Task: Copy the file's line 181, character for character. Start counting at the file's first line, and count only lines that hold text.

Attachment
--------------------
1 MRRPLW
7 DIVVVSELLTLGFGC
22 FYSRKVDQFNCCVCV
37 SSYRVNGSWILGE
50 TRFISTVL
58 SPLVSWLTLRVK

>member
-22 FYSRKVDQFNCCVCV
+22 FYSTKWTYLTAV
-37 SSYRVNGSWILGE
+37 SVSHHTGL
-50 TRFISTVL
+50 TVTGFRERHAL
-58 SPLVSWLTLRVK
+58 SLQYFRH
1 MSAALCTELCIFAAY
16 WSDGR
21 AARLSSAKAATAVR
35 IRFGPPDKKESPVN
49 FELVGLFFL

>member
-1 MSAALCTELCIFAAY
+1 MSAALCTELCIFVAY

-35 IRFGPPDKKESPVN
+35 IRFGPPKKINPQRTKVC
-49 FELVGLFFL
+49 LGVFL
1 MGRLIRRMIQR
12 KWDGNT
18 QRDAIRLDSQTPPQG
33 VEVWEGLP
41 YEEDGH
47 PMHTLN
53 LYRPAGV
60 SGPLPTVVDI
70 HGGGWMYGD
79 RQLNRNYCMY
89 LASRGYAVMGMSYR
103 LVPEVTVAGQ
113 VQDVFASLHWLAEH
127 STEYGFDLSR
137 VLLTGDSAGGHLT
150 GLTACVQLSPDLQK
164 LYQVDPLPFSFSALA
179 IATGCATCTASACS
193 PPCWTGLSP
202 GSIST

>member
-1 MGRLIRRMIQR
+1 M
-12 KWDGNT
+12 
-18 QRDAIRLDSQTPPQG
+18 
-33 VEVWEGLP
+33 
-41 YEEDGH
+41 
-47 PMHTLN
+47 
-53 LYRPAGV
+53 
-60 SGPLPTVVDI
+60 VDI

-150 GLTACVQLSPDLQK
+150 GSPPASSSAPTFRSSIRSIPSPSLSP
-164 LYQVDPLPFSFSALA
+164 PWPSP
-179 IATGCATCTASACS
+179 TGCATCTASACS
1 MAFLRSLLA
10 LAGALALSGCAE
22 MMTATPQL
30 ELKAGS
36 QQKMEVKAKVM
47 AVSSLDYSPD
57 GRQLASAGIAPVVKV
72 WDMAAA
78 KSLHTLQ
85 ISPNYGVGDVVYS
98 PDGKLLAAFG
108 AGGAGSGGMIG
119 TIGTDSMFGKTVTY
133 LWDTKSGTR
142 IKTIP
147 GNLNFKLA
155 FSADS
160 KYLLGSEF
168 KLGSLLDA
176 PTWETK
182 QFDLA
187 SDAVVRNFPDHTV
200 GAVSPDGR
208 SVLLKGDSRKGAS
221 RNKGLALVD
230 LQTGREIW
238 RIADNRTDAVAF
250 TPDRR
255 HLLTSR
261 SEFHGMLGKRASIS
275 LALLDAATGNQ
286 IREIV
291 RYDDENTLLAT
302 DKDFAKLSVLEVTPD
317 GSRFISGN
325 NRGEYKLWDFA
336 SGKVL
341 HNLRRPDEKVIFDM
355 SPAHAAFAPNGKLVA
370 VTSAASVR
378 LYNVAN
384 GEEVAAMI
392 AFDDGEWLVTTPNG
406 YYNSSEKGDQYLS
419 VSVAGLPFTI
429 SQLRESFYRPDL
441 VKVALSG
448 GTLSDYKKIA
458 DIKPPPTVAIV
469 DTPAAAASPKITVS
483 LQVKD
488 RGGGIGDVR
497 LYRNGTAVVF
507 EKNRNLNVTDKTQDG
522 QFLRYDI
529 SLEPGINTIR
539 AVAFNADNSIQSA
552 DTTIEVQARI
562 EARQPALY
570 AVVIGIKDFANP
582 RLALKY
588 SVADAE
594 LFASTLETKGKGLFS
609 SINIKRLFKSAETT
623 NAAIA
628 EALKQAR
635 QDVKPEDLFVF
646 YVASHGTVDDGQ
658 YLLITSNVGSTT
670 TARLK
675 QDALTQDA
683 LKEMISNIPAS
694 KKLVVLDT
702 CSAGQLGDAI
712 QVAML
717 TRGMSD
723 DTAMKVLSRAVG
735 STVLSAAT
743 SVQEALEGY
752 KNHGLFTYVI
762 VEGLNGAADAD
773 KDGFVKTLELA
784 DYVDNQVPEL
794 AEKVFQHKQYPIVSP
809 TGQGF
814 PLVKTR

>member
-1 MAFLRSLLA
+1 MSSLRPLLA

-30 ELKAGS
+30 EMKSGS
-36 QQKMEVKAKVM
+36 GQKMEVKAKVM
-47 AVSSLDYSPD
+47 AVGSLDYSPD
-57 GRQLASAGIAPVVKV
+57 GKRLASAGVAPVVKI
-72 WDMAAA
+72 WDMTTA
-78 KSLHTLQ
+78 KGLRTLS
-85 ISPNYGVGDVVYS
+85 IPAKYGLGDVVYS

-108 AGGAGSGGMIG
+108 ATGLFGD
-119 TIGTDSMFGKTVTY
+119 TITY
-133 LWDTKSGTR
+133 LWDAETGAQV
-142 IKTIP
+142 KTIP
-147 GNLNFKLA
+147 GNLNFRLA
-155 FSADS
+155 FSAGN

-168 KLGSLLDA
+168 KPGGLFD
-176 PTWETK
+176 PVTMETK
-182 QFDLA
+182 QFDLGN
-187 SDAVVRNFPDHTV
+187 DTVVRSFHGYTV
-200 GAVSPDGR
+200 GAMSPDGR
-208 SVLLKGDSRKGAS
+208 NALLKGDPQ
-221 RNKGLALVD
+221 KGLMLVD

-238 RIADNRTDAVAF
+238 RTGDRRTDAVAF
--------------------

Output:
+142 KTIP